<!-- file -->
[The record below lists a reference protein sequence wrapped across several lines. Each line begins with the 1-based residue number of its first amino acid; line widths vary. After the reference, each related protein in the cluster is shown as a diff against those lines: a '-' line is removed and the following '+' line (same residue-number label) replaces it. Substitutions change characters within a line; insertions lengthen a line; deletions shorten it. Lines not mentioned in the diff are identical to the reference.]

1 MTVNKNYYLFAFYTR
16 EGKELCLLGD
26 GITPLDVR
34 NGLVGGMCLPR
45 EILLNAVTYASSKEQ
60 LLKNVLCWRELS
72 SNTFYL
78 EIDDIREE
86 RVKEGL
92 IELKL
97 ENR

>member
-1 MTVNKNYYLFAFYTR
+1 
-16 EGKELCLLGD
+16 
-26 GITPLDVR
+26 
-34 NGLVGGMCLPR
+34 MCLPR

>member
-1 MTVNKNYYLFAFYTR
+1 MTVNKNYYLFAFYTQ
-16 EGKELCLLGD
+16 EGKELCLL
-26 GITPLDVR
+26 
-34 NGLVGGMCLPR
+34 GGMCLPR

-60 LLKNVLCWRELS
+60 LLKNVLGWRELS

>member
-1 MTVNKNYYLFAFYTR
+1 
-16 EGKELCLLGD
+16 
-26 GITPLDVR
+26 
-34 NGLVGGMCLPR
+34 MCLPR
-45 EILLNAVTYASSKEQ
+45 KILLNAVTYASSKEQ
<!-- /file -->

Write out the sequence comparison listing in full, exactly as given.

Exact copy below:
[The record below lists a reference protein sequence wrapped across several lines. Each line begins with the 1-based residue number of its first amino acid; line widths vary. After the reference, each related protein in the cluster is shown as a diff against those lines: a '-' line is removed and the following '+' line (same residue-number label) replaces it. Substitutions change characters within a line; insertions lengthen a line; deletions shorten it. Lines not mentioned in the diff are identical to the reference.]

1 MTVNKNYYLFAFYTR
16 EGKELCLLGD
26 GITPLDVR
34 NGLVGGMCLPR
45 EILLNAVTYASSKEQ
60 LLKNVLCWRELS
72 SNTFYL
78 EIDDIREE
86 RVKEGL
92 IELKL
97 ENR

>member
-1 MTVNKNYYLFAFYTR
+1 
-16 EGKELCLLGD
+16 
-26 GITPLDVR
+26 
-34 NGLVGGMCLPR
+34 MCLPR

>member
-1 MTVNKNYYLFAFYTR
+1 MTVNKNYYLFAFYTQ
-16 EGKELCLLGD
+16 EGKELCLL
-26 GITPLDVR
+26 
-34 NGLVGGMCLPR
+34 GGMCLPR

-60 LLKNVLCWRELS
+60 LLKNVLGWRELS

>member
-1 MTVNKNYYLFAFYTR
+1 
-16 EGKELCLLGD
+16 
-26 GITPLDVR
+26 
-34 NGLVGGMCLPR
+34 MCLPR
-45 EILLNAVTYASSKEQ
+45 KILLNAVTYASSKEQ